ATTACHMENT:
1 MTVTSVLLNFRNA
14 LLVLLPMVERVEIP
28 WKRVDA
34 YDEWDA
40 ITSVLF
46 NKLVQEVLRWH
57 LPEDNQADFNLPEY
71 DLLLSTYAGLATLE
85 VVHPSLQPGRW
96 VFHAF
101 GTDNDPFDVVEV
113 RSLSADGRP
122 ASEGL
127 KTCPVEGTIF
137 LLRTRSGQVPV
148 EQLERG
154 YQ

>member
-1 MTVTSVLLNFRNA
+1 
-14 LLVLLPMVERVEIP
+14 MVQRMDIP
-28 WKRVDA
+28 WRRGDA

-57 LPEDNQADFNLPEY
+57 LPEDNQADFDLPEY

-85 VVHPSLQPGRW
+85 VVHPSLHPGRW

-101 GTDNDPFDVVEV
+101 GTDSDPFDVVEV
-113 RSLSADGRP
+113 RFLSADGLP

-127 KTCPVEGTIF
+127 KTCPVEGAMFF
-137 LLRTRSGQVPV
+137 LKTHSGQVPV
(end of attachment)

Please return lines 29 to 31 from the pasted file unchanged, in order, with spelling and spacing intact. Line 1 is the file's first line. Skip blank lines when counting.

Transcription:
-101 GTDNDPFDVVEV
+101 GTDSDPFDVVEV
-113 RSLSADGRP